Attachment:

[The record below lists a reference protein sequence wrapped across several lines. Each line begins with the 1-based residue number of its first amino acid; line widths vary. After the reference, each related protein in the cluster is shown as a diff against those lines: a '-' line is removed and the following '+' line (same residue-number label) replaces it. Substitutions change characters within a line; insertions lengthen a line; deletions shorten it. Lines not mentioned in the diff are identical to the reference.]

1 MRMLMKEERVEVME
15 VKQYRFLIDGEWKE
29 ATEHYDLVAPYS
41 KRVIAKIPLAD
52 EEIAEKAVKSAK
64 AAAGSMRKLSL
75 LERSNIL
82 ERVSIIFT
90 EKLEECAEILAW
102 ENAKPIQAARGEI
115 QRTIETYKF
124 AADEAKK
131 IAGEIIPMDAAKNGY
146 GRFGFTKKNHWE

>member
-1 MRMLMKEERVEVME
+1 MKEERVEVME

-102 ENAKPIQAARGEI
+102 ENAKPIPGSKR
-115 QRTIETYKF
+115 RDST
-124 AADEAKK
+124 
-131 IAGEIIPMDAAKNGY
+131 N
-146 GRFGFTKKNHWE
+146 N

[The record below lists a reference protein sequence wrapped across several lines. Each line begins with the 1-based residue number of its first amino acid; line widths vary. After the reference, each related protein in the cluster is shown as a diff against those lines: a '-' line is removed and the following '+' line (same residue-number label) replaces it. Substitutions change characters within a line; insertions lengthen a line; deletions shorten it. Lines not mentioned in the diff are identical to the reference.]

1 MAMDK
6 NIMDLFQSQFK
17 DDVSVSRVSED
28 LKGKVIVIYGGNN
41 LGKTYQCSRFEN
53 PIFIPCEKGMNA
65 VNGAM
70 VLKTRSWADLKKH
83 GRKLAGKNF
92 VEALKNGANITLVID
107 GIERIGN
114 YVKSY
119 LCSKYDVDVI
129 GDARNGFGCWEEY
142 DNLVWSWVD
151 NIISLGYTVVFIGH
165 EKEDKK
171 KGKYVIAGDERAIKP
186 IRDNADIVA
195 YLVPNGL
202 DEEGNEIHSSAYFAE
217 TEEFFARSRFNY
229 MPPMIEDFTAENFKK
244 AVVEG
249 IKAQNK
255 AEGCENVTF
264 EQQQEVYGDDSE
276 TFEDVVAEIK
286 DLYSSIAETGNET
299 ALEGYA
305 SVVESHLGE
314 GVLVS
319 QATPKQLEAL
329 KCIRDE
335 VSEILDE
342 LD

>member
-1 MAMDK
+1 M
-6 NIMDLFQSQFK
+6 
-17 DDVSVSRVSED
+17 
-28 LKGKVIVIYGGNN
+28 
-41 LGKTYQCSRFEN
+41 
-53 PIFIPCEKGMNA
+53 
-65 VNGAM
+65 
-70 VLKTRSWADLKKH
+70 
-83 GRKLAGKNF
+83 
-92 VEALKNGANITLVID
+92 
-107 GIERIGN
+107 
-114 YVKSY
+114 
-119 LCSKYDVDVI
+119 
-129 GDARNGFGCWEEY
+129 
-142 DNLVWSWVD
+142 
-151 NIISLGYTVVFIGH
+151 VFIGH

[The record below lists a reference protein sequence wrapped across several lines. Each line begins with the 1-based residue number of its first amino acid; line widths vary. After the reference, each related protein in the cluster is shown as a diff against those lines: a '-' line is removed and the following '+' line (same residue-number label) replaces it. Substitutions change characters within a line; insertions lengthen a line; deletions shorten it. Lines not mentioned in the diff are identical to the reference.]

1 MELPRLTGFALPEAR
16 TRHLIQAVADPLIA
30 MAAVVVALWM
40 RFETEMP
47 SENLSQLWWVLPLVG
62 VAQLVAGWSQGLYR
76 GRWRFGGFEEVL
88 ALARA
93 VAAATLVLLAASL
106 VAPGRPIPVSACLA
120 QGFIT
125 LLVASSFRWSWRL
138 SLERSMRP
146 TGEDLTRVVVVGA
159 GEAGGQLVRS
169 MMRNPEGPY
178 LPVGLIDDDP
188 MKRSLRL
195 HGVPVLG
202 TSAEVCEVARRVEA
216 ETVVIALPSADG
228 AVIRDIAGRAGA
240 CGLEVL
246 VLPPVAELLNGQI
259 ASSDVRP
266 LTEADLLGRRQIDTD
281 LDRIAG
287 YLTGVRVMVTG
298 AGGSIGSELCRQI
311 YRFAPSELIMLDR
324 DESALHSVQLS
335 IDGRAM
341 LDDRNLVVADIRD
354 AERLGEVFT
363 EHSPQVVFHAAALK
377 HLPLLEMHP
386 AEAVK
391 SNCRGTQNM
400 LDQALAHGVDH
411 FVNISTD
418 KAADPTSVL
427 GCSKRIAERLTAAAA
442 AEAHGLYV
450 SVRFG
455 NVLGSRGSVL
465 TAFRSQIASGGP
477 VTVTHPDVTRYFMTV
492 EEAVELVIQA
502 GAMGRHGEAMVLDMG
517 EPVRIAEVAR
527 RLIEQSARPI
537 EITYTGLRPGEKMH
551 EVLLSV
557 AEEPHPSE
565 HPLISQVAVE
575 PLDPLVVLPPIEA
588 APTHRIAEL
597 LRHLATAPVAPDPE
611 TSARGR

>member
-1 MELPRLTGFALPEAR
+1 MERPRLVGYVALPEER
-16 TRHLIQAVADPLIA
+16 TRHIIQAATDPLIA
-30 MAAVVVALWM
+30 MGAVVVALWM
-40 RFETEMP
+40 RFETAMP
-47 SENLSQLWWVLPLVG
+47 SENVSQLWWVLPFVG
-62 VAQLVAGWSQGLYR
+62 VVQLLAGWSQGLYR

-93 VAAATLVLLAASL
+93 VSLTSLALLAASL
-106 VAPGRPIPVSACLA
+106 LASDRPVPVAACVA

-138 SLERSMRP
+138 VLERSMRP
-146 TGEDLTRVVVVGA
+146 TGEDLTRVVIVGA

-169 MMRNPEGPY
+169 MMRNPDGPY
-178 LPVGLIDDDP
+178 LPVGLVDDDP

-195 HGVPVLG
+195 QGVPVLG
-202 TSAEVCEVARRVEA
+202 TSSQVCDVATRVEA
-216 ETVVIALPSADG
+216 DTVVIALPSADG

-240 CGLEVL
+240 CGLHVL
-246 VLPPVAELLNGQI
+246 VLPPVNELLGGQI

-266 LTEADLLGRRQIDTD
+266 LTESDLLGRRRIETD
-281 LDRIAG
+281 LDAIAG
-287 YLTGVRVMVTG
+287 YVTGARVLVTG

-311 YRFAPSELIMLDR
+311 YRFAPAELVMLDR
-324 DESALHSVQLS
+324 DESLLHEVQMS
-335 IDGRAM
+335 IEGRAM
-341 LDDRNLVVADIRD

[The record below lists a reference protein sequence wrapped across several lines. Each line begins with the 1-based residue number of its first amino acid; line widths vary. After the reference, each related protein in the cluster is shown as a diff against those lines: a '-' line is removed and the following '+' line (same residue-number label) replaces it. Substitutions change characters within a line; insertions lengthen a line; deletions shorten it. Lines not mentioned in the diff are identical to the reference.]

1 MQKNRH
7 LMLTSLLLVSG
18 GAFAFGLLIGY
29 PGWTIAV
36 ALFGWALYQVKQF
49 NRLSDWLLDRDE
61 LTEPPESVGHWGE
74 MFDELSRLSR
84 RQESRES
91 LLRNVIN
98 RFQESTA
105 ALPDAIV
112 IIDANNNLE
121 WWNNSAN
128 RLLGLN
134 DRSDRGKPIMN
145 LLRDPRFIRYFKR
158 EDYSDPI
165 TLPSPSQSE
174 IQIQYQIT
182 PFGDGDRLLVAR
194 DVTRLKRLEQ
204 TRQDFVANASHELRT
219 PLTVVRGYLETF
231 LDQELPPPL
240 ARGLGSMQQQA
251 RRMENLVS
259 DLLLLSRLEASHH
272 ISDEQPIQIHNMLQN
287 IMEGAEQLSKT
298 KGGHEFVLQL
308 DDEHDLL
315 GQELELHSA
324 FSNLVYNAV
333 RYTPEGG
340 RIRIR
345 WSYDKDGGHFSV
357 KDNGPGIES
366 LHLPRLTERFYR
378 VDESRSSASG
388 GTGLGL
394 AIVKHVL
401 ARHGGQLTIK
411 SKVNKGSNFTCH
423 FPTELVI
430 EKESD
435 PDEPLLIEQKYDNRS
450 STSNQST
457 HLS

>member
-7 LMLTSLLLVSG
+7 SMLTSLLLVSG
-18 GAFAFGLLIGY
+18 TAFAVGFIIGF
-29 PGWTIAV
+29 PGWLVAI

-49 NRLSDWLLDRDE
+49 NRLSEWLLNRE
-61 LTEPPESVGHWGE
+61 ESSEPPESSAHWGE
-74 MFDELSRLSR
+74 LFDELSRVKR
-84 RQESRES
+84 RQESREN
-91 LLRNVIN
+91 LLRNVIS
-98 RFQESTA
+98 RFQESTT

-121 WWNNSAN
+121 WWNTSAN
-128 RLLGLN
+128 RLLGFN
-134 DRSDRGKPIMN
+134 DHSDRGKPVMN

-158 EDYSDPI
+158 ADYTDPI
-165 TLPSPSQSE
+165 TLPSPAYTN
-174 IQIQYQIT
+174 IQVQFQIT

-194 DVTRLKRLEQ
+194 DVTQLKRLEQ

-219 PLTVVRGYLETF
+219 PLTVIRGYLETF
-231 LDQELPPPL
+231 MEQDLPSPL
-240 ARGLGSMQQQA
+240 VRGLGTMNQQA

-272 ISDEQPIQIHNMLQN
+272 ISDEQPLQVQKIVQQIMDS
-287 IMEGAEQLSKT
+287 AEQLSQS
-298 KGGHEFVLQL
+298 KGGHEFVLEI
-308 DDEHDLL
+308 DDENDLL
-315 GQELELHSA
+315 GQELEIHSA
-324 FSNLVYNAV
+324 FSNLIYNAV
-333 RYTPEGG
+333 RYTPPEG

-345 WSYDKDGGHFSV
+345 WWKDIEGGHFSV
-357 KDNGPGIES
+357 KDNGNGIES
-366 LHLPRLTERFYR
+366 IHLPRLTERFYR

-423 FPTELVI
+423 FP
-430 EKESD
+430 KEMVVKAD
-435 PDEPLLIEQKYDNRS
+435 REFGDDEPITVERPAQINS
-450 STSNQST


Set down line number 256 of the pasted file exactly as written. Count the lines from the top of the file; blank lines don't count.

457 HLS